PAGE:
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Criminal investigations are commonplace and occur on a daily basis for all sorts of crimes ranging from petty theft offenses to more serious charges such as arson, rape or murder. The range of police interviews is similarly broad and can range from benign encounters that amount to little more than “did you know this person and if so, what do you know about them?” to criminal investigations in which you may be the prime suspect.

Generally speaking, when the police want to talk to you they are either investigating you for a crime or they are investigating someone else for a crime.  If they are investigating you, you should exercise your right to silence and refuse to answer any of their questions.  Your silence can never be used against you, it has no evidentiary value in court.

When the police interview you, you do not have the right to have a lawyer present in Canada.  You only have the right to speak to a lawyer prior to the police interviewing you.  You often will only be entitled to one phone call prior to the police beginning their questioning of you.  It is critical that you do not create more evidence against yourself by giving the police a confession.  Many people are convicted or found guilty because of their own confession, without which the Crown would never have been able to prove the case against them.  Do not be one of the dumb guys and tell on yourself.

Assuming You Are NOT Suspected of a Crime

Simply go to the interview and be honest. Police interviews are fairly common occurrences and not all interviews begin because the police suspect you of anything at all. However, you should be sure to quickly confirm what the interview will be about, just to make sure you know what the circumstances of the interview will be. Do not feel pressured to meet the police’s interview timetable. If you are busy when they ask you to come, simply ask to reschedule.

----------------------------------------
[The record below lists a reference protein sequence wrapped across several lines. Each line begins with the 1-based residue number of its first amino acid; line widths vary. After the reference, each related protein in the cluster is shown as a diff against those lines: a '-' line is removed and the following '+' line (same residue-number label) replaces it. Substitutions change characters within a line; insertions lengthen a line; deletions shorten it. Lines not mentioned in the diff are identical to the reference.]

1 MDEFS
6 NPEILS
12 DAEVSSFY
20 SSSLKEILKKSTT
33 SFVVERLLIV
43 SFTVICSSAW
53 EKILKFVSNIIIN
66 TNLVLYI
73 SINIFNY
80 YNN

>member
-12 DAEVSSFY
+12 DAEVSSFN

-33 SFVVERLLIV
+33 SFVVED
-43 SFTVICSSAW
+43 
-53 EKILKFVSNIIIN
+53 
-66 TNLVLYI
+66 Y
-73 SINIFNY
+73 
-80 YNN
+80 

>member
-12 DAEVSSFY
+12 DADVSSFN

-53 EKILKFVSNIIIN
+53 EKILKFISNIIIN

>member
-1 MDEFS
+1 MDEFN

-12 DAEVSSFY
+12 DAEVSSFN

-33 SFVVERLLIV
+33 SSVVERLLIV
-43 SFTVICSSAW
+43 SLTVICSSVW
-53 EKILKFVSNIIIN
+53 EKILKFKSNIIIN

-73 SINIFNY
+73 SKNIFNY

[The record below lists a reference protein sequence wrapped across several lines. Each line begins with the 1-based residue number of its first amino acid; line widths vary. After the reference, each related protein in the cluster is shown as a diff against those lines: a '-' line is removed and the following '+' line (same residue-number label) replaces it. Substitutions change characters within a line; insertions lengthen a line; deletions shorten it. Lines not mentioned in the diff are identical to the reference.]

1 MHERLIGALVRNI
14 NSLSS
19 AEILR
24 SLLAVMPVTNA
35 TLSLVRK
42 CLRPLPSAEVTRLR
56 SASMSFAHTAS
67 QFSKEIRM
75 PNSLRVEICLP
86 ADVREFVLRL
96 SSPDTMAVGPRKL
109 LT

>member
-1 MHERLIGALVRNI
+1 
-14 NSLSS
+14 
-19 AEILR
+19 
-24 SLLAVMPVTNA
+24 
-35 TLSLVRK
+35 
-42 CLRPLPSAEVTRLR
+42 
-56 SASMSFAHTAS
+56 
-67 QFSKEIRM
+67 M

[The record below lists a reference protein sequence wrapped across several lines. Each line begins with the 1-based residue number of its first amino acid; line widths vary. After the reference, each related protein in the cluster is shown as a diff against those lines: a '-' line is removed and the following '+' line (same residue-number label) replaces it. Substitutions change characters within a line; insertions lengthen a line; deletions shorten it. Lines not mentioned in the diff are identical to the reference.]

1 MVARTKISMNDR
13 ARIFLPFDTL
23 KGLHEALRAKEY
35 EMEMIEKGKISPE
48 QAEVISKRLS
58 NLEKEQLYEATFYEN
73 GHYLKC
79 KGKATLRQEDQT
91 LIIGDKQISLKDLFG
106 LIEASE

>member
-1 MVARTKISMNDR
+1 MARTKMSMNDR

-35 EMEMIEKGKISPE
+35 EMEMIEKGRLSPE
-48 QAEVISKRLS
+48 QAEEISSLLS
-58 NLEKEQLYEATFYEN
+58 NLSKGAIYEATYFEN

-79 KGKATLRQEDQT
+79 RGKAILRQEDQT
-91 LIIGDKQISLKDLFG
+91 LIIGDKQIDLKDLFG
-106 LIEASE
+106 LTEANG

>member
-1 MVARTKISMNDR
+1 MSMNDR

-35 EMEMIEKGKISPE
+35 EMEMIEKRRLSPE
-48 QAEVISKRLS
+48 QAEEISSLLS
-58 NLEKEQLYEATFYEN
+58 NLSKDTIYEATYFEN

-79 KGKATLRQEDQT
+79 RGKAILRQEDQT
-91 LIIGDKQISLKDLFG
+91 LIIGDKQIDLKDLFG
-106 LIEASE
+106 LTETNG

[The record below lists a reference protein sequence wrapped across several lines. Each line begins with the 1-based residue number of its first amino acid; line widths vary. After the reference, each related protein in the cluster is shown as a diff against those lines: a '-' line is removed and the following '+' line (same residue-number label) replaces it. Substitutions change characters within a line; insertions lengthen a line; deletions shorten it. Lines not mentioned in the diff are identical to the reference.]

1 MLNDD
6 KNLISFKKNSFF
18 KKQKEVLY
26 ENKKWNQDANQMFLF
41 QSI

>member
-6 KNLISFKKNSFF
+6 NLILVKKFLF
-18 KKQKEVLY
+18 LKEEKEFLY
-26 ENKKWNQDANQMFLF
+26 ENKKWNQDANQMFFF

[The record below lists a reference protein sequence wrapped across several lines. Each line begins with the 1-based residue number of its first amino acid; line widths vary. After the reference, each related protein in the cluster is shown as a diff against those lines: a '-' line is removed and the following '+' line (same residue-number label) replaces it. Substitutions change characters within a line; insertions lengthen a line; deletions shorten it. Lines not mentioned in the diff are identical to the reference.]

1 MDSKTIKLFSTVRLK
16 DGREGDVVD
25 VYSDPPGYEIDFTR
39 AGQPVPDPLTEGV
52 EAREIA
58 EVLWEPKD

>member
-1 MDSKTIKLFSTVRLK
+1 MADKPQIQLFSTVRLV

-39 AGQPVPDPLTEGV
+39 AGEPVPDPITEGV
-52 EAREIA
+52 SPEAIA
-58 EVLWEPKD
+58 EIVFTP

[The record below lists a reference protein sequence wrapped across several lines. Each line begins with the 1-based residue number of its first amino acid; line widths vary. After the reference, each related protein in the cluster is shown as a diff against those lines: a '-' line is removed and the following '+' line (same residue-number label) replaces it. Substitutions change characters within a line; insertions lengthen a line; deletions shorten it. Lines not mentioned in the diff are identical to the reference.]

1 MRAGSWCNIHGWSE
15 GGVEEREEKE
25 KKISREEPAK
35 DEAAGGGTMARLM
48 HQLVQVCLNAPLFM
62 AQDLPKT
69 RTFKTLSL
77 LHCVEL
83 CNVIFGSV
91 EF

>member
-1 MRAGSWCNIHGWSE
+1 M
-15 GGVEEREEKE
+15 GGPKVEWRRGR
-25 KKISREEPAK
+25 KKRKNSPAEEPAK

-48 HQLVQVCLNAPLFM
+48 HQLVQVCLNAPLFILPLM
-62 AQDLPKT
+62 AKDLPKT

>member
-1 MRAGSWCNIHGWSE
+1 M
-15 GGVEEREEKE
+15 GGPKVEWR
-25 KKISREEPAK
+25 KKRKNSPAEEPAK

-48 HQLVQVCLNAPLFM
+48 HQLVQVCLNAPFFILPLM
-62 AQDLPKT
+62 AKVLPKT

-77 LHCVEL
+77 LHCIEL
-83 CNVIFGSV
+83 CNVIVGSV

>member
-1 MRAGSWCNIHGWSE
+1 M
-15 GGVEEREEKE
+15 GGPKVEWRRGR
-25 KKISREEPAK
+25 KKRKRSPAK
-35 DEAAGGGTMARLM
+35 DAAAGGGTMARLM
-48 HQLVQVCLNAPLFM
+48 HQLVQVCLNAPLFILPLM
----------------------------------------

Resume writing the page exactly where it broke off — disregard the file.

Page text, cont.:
Assuming You May Be Suspected of a Crime

Make sure that you know and understand your rights.

  • There is NEVER a requirement that you give any kind of police statement. More than half of all police convictions occur because a confession was given to police at some point during the process. While police statements may appear to be benign, there is always a reason that the police ask you to provide statements on certain issues. Assume that the police are attempting to back you into a confession.
  • There is NEVER a requirement that you report to the police station to give a statement. The only instance in which you will be required to come to the police station to give a statement is if you have been arrested. In all other cases, you are always free to come and go as you please.
  • There is NEVER a situation in which you should talk to the police before consulting with a lawyer. Criminal lawyers help clients prepare for police investigations all the time, and as a result, criminal lawyers tend to know a lot about police tactics and how and why police phrase their questions.
  • Remember: exercising your right to remain silent can NEVER be used against you in court. Canadian law allows you the right to not talk to police even if you are called to the police station for an interview. Generally, you should always air on the side of caution and avoid talking to police, even if you do not expect them to use your statement against you.

In sum, if you believe that you may have been called to give a police interview because you may be a criminal suspect, you should make sure to understand your rights, know the potential consequences of an interview, and consult with a lawyer to plan your next move.

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